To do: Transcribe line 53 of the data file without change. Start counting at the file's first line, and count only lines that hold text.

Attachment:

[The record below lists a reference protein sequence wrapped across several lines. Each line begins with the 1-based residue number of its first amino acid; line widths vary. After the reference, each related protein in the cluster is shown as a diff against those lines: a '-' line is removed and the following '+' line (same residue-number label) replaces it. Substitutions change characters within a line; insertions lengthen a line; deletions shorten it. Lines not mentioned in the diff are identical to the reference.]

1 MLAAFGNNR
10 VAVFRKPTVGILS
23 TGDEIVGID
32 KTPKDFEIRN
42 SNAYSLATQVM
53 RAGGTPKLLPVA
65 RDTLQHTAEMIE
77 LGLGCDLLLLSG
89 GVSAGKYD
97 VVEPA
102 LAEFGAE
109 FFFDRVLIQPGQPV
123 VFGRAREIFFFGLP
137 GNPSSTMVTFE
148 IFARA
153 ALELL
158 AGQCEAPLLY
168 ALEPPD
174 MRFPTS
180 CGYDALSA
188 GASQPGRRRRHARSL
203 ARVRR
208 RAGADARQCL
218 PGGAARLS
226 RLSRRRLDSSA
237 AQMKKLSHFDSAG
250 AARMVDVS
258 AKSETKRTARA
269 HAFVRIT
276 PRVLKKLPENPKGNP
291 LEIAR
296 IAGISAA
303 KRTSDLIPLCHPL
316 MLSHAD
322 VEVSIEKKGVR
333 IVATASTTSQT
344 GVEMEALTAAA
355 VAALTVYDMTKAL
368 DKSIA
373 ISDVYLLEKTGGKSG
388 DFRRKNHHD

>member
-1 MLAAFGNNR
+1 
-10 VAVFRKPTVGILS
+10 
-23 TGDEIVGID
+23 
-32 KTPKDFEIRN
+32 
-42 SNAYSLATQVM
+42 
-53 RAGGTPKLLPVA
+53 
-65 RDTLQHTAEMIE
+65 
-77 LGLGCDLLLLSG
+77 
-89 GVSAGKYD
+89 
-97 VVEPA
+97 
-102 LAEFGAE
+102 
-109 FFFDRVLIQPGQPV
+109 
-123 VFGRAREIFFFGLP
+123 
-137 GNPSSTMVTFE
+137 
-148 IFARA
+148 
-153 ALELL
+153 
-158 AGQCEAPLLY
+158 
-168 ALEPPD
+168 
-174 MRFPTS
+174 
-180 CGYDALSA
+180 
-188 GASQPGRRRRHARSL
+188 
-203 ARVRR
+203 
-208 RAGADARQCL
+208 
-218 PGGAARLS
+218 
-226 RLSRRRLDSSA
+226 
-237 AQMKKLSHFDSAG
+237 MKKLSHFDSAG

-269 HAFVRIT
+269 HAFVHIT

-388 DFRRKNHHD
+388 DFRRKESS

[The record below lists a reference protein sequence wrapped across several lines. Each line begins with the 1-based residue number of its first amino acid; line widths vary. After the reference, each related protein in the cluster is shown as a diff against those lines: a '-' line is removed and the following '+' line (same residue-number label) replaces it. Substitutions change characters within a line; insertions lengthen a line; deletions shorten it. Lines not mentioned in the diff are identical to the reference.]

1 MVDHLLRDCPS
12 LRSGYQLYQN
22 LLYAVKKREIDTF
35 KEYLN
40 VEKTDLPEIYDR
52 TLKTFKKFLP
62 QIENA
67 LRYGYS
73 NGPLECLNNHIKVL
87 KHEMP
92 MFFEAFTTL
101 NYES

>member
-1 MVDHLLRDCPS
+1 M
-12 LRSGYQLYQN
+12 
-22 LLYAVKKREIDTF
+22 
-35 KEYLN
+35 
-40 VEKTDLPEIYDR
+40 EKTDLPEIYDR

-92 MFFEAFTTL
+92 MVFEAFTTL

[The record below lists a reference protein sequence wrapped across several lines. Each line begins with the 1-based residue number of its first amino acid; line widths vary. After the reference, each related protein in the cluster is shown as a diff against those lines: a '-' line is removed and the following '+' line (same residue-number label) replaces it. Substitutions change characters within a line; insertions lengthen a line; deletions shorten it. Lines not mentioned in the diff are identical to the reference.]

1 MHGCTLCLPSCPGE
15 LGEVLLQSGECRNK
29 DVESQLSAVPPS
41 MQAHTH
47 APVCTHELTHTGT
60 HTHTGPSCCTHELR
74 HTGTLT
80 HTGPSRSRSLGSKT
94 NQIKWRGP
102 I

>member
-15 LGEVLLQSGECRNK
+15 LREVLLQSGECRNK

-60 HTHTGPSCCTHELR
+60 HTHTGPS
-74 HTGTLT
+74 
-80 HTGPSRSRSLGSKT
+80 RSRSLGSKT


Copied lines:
+42 